What should you write about? You might have some ideas, or you might not. Before starting to write your draft, you should consider several topics. You might be surprised by which story you choose to tell. Remember that the key question here is not “What do they want to hear?” Instead, ask yourself “What do I want readers to know about me?”
To begin Step 2, watch the Video Intro. When you are done, continue reading to learn more about this step. Select Try It Now for writing exercises to help you generate great ideas.
Start BrainstormingOnce you are completely clear about what the prompt is asking, it’s time to brainstorm ideas for your essay. We always recommend coming up with several options, even if you are absolutely certain of your essay topic. Again, trust the process to guide you. Concerned that your experiences won’t stand out? You may be surprised to learn that there is no ideal topic. Whether you write about shopping for sneakers with your little brother or building houses for disadvantaged residents of rural Arkansas, the topic is secondary to what it illustrates about you. Select a topic that will allow you to share something genuine about yourself. Consider prompt #2 from the Common Application: The lessons we take from obstacles we encounter can be fundamental to later success. Recount a time when you faced a challenge, setback, or failure. How did it affect you, and what did you learn from the experience? This prompt asks you to choose one incident or time when you faced an obstacle. The incident itself is not what matters, though it will be the springboard for the second half of the question. Your readers are most interested in how this experience affected you. They want you to reflect and share what you have learned.
Interview or JournalYou can come up with ideas by interviewing yourself or having a friend interview you. Once you know what you want readers to learn about you, think of stories or experiences that illustrate those characteristics. You might also try keeping an informal journal. If you choose this technique, think of your journal entries as though they were quick snapshots from your cell phone – something you might post on social media or in a text. Their purpose is to jog your memory and remind you of an experience, not to capture it in spectacular detail. If you try to record everything that happens on your trip to the Grand Canyon or every life-changing insight from your summer job as a swim teacher, you’ll give up after a day or two. On the other hand, if you jot down, “Sunset with Brian and Sarah. The sky looked like it was painted in watercolor,” you will remember that evening forever. If you scribble, “Ava finally put her head in the water! I threw the red plastic ring to the bottom of the pool, and she went straight down for it,” you’ll also remember the way the sun hit the diving board and the lady in the lounge chair who sat by the pool all summer with iced tea and a trashy novel. As professional writers, this is the type of journaling we do, too. Sure, we sometimes write pages and pages, but we also collect scraps of experiences and moments.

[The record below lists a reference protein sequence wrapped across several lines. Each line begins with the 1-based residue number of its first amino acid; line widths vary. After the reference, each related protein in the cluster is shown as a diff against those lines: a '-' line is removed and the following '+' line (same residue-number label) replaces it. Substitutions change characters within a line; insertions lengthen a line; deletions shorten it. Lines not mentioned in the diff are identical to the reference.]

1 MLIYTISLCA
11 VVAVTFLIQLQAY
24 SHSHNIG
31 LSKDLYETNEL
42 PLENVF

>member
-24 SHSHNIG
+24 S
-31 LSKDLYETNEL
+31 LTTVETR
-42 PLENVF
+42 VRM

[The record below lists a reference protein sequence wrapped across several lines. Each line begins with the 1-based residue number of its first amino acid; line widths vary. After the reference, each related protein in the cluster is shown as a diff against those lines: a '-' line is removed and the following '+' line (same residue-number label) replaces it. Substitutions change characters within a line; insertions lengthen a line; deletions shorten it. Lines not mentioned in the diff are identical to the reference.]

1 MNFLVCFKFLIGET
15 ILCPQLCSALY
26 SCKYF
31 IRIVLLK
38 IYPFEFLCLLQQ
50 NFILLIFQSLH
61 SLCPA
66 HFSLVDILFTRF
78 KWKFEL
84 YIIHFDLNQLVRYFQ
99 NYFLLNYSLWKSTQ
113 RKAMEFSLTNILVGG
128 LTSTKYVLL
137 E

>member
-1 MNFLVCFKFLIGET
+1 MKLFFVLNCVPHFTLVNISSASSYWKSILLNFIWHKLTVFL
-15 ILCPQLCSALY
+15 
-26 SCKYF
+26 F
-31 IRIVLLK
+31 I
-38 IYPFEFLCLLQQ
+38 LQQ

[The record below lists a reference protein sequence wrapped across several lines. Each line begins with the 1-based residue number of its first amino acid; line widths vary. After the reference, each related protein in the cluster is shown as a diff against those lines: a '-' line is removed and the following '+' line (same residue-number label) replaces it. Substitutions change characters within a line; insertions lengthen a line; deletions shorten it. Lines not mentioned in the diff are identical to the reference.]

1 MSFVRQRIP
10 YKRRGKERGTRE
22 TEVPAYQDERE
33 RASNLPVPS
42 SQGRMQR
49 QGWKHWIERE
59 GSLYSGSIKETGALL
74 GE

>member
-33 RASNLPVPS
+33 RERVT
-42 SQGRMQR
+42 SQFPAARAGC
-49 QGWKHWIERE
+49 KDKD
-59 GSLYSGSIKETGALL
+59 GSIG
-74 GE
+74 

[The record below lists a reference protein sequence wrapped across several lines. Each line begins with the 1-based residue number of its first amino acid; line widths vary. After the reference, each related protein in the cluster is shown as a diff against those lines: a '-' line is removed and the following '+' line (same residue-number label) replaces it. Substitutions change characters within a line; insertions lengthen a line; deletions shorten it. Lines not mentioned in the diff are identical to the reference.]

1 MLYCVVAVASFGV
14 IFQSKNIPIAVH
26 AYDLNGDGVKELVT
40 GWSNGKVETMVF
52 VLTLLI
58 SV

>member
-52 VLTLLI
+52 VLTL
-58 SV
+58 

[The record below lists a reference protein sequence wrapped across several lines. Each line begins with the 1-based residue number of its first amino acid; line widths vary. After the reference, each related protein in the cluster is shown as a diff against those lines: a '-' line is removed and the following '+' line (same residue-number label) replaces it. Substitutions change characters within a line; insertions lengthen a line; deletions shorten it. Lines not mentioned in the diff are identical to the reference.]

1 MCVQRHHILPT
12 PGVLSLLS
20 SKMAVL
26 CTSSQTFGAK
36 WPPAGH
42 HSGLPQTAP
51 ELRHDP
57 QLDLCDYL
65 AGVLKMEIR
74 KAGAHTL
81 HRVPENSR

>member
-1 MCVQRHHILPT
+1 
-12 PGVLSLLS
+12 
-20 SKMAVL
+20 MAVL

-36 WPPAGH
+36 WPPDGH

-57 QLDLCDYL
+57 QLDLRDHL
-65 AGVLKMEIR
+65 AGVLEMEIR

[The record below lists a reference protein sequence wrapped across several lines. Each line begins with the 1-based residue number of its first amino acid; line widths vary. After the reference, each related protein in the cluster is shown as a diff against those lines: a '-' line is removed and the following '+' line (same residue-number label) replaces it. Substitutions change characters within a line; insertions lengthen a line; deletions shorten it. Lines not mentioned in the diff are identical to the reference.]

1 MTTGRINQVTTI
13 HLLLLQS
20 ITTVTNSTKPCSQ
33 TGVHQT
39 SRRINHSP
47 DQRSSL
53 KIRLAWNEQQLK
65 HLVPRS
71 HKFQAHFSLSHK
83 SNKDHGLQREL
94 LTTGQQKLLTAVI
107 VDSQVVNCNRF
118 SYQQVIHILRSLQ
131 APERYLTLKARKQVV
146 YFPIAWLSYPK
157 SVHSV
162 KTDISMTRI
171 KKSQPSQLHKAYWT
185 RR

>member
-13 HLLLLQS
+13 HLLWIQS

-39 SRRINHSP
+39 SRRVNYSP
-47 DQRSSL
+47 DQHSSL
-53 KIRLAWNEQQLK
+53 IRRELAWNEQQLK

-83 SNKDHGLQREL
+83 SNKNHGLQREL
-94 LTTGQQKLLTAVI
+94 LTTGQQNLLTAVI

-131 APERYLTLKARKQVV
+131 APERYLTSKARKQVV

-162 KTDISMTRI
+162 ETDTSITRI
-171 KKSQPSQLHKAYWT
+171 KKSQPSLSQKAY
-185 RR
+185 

Be SpecificWhether completing these exercises takes an hour or a week, it’s time to get specific. Let’s say the summer you worked as a lifeguard, you surprised yourself with your ability to teach children to swim. “My summer working as a lifeguard” is too broad a topic for your essay. Instead, zero in on that idea with something like, “The afternoon I finally got Ally to swim across the pool without crying.” As you brainstorm ideas for your essay, keep in mind what you want readers to know about you. Remember, the setting for the story is less important than what it illustrates about you. If the event is only meaningful because it happened in an exotic location, then the story is about the location; it’s not about you. If the experience would have been equally meaningful if it took place in your grandmother’s backyard, then it’s a story about you, and could make a terrific college essay. Before you choose a “best idea,” you need to consider several possibilities. Stay focused on a moment. Think of yourself as a storyteller, with you as the subject. If you are working on your Common Application essay, you might want to consider several different options from the choices they offer (a background story, a time when you learned from facing an obstacle, a time when you challenged a belief, etc.), or you might have several ideas in one area (e.g., several background stories or several problems you’ve solved.) If you are responding to a prompt other than the Common Application, keep an open mind and consider various stories that could effectively show readers something meaningful about you.
Here are two examples to help you
Prompt: Common App 1 (A background story)
Story idea: Teaching Ellie to swim
Key Details: Worked with her all summer, she was scared, wouldn’t put her face in the water, last day she finally tried it. I kept trying new things, and didn’t feel frustrated, really wanted to help her. Pool was quiet that day, a little overcast, she was playful and trusted me.
What characteristics does this story illustrate? I am patient and diligent. I am a creative problem-solver.
What do readers want to hear?
No matter the prompt, before you start brainstorming ideas, think about what you want readers to know about you. The question is not “What do they want to hear?” or “What should I write?” Instead, answer this: “What do I want readers to know about me that they couldn’t find out from the rest of my application?” They know that you are on the debate team or that you play soccer. They know that you got a B+ in Algebra or scored well on the ACT. What they don’t know is whether you are creative, decisive, determined, self-motivated or cautious. They don’t know how your experiences have shaped you. Your essay offers an opportunity to consider what you want them to know and remember.